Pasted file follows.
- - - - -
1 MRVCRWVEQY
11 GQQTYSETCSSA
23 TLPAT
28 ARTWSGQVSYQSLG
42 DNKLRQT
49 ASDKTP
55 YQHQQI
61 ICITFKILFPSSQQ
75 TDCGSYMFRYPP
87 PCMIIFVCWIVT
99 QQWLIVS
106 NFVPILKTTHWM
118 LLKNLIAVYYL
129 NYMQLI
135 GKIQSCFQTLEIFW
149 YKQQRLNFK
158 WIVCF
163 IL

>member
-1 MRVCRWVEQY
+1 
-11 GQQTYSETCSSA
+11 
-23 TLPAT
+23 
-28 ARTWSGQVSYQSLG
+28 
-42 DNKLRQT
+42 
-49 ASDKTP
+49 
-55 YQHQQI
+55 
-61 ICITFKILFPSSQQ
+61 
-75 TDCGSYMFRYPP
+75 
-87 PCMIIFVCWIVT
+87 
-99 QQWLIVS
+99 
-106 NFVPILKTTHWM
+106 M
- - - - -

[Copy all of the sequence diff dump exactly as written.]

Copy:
1 MRVCRWVEQY
11 GQQTYSETCSSA
23 TLPAT
28 ARTWSGQVSYQSLG
42 DNKLRQT
49 ASDKTP
55 YQHQQI
61 ICITFKILFPSSQQ
75 TDCGSYMFRYPP
87 PCMIIFVCWIVT
99 QQWLIVS
106 NFVPILKTTHWM
118 LLKNLIAVYYL
129 NYMQLI
135 GKIQSCFQTLEIFW
149 YKQQRLNFK
158 WIVCF
163 IL

>member
-1 MRVCRWVEQY
+1 
-11 GQQTYSETCSSA
+11 
-23 TLPAT
+23 
-28 ARTWSGQVSYQSLG
+28 
-42 DNKLRQT
+42 
-49 ASDKTP
+49 
-55 YQHQQI
+55 
-61 ICITFKILFPSSQQ
+61 
-75 TDCGSYMFRYPP
+75 
-87 PCMIIFVCWIVT
+87 
-99 QQWLIVS
+99 
-106 NFVPILKTTHWM
+106 M